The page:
Several weeks ago I got into a minor Facebook debate with a Christian apologist friend about this article from Utah Lighthouse Mission concerning LDS temple work being performed for Adolf Hitler and Eva Braun. He found it distasteful that Mormons believe that Hitler will one day earn the right to be called a god.
I objected that having had his temple work done does not give Hitler access to exaltation. My understanding of Doctrine and Covenants 76 is that a person such as Hitler would not receive any reward beyond the Terrestrial Kingdom.
Further, I think arguments that involve Hitler are designed for one reason only, to put LDS beliefs in the worst possible light. His response was that he was merely showing the natural extension of Mormon thought. But I think Evangelicalism can be equally vilified using the Hitler-device. We believe that any dying man can say a sinner’s prayer and that very day find himself in Paradise with Christ. We don’t know the details of Hitler’s final moments, so it’s merely our assumption that he did not confess his sins and ask for forgiveness from God. If he had, we have little doubt that the blood of Christ could forgive even the sins of the Nazi dictator. If we’re to be fair and compare the “worst” of Evangelicalism to the “worst” of the teachings of the LDS church, then it’s not that Hitler might share in the glory of Christ that concerns us; it’s that any man might someday be called “god”.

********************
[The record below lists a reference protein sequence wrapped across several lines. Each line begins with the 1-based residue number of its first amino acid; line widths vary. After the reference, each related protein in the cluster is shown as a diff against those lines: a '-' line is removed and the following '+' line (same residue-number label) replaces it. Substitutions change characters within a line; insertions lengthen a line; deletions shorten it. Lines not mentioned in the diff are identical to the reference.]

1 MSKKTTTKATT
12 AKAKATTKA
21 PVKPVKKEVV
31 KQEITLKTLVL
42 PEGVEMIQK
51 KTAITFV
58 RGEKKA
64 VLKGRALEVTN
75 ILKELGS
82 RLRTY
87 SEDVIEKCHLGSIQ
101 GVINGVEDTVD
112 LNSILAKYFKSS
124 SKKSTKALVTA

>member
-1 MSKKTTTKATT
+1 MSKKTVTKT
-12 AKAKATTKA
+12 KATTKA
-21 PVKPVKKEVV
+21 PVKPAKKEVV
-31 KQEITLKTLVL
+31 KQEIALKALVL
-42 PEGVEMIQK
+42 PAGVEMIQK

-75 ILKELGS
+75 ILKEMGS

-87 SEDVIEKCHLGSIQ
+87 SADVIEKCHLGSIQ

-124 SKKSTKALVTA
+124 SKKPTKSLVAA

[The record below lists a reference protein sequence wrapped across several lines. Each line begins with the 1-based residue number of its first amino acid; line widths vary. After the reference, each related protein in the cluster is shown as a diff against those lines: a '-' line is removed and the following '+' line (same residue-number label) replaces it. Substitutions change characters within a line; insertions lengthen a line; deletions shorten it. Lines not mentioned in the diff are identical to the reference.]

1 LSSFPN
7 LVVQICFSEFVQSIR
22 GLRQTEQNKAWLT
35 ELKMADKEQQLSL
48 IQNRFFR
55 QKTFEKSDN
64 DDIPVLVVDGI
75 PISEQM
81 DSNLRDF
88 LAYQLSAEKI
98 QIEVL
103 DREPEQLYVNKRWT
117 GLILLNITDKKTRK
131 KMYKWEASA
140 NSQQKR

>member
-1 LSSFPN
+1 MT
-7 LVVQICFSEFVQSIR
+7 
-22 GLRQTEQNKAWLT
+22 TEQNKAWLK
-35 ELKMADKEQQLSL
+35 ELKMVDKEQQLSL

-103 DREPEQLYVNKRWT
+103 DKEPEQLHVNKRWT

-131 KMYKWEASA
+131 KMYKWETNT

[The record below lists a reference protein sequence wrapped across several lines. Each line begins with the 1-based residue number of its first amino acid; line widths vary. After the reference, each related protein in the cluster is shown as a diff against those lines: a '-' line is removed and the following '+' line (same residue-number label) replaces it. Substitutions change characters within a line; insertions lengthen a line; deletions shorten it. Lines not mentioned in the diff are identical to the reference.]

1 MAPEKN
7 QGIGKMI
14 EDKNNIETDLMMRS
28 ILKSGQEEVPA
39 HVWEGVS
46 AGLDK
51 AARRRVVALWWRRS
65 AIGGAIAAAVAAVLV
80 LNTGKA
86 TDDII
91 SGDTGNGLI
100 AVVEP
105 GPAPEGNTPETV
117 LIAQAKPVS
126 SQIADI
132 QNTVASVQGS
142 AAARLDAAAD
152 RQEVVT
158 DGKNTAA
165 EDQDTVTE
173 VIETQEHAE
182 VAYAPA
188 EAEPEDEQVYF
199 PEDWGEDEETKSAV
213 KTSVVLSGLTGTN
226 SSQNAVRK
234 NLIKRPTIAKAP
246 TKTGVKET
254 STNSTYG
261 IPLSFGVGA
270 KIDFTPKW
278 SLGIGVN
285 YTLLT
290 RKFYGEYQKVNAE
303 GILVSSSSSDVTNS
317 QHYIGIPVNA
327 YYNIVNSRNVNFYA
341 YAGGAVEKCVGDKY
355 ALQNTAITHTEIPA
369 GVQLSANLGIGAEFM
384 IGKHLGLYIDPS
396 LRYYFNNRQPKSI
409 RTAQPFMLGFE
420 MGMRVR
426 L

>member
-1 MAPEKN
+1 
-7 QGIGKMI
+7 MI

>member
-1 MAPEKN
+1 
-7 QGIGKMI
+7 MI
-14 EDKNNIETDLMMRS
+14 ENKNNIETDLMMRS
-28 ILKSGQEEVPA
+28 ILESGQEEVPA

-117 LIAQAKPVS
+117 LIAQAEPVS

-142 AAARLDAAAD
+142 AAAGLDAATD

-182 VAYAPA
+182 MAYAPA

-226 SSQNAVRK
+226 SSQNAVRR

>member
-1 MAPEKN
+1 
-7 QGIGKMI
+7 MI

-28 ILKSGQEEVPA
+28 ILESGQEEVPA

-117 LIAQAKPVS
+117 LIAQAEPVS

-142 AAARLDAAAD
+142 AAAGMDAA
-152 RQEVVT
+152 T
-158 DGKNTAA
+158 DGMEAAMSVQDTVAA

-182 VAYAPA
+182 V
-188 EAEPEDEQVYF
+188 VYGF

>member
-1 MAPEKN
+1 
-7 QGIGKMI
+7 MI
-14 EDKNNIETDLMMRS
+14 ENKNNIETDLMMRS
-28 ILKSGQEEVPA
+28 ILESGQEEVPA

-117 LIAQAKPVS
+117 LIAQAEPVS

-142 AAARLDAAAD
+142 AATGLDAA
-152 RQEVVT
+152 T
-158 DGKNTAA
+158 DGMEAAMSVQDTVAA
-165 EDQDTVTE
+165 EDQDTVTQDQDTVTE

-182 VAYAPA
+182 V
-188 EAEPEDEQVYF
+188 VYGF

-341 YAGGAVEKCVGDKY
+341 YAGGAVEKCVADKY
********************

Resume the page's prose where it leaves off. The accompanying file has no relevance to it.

I’m curious, does the LDS church teach that all men continue on the path toward exaltation after death? Is it true that someday Adolf Hitler might be called “god”? Or is his afterlife at best permanently fixed at the Terrestrial Kingdom?